A history with popular sport

From the start, hotel BARKLY’s heritage has been tied in with popular sport. Originally established as Hare and Hounds by Martin Fitzgerald in 1853, it took its name from hare coursing. It was the first St. Kilda hotel to depict a painting of this fashionable pastime.

An era of drama and intrigue

With the creation of The St Kilda courthouse and town hall on the corner of Grey Street and Barkly Street in 1860, a name change was inevitable once new licensee JB Keller took over in 1861.

Post-war saw The Court House Hotel find its feet again after a decline with a lot of help from a gang of colourful characters, the most notable being Dulcie “Pretty Dulcie” Markham, a Sydney prostitute who moved to Melbourne and had close ties with The Razor Gang. Known as the “Angel of Death”, Pretty Dulcie and her cohorts ensured that The Court House developed its own nickname of the “Blood House”.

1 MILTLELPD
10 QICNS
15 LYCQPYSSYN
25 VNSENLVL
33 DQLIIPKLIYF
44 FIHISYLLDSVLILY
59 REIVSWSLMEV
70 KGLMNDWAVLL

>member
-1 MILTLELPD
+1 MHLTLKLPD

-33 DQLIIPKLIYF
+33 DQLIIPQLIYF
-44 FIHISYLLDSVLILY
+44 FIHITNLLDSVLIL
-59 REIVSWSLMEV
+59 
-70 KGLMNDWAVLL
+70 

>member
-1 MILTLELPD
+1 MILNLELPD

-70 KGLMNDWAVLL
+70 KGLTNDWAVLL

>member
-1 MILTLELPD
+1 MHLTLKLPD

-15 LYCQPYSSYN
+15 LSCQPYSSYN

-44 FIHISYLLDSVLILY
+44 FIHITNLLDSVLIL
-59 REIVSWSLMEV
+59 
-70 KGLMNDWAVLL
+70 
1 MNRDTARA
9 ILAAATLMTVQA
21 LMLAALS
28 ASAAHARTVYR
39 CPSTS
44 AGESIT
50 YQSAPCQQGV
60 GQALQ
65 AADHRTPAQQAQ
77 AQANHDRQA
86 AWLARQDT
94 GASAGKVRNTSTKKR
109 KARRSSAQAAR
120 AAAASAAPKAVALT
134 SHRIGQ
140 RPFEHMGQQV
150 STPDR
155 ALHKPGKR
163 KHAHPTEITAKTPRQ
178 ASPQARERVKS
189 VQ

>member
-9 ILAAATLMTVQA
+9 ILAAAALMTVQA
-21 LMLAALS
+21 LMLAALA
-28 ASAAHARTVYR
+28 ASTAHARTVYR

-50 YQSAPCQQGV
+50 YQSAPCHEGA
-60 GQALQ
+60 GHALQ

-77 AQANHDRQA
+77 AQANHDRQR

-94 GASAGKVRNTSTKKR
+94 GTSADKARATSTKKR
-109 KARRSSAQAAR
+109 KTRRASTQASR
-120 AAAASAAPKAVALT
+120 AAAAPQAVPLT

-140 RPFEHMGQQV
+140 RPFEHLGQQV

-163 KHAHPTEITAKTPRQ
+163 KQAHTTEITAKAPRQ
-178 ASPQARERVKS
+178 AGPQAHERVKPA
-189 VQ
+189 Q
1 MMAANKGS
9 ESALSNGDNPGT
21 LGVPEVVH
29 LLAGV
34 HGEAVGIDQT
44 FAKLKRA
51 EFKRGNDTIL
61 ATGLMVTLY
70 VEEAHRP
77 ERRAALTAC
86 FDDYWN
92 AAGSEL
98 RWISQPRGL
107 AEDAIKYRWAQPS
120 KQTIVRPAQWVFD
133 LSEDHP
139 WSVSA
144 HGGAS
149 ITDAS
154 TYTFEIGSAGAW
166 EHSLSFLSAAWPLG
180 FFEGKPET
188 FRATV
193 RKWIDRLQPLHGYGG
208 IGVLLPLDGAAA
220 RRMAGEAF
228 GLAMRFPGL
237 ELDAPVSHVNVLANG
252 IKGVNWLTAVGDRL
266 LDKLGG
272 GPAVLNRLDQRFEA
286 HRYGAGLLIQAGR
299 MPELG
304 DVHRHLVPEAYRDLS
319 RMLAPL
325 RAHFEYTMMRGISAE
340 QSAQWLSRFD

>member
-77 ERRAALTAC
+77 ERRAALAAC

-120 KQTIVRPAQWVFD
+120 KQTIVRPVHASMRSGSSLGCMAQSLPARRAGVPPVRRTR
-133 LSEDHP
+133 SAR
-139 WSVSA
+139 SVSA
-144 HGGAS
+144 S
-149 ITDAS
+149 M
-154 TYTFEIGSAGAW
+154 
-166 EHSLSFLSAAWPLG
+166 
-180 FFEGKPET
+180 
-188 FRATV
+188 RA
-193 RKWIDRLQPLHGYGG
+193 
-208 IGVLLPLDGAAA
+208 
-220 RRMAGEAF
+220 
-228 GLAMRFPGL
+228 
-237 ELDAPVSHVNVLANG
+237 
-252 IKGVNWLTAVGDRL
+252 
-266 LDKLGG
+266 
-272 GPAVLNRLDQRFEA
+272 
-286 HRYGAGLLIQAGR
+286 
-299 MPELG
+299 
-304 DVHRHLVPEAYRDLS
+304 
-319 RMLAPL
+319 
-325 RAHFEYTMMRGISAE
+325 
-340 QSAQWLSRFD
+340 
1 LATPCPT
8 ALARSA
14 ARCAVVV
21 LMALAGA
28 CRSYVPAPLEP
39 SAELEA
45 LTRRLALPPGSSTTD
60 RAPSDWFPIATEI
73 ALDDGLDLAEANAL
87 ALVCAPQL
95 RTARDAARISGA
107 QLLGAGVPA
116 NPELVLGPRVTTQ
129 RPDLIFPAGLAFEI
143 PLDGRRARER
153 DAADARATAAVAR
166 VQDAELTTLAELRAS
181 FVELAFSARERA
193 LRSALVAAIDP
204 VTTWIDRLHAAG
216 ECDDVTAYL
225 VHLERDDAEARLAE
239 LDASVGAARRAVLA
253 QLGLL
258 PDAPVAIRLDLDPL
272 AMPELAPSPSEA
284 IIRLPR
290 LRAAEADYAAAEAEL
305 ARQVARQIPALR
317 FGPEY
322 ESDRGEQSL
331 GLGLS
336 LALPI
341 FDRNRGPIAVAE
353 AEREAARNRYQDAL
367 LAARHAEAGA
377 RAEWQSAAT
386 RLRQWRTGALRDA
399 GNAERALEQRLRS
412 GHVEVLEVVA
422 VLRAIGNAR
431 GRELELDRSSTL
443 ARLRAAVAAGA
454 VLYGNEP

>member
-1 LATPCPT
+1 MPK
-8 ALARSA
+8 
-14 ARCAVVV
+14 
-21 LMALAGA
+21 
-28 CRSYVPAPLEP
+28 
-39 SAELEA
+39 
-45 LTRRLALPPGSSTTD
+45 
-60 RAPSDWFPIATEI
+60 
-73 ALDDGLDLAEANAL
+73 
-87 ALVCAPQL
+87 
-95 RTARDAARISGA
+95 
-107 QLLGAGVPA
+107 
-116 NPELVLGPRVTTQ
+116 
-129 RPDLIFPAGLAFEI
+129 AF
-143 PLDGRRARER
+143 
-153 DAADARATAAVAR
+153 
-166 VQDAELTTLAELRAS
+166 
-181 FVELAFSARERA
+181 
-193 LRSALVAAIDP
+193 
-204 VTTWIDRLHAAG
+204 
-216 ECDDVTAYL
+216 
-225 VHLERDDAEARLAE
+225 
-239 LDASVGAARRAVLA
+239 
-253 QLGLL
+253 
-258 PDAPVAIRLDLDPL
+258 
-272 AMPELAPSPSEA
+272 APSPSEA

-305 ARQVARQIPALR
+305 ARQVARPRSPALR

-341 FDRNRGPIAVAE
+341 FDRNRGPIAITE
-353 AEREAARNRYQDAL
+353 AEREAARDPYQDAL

Welcoming the heir to the throne

In December 1948, Licensee Laurie Walsh was granted permission to rename the venue the Prince Charles Hotel in honour of the birth of the new Prince of Wales. It was the first venue in Australia to be granted this name change.

A St. Kilda music haven

In its most recent past, hotel BARKLY had another name change to become the St. Kilda Inn. Locals and visitors to the neighborhood would flock to enjoy the live music scene it created.

**Our thanks to the Emerald Hill Heritage Centre, the St. Kilda Heritage Society, and the use of images and information collated from the State Library of Victoria archives.

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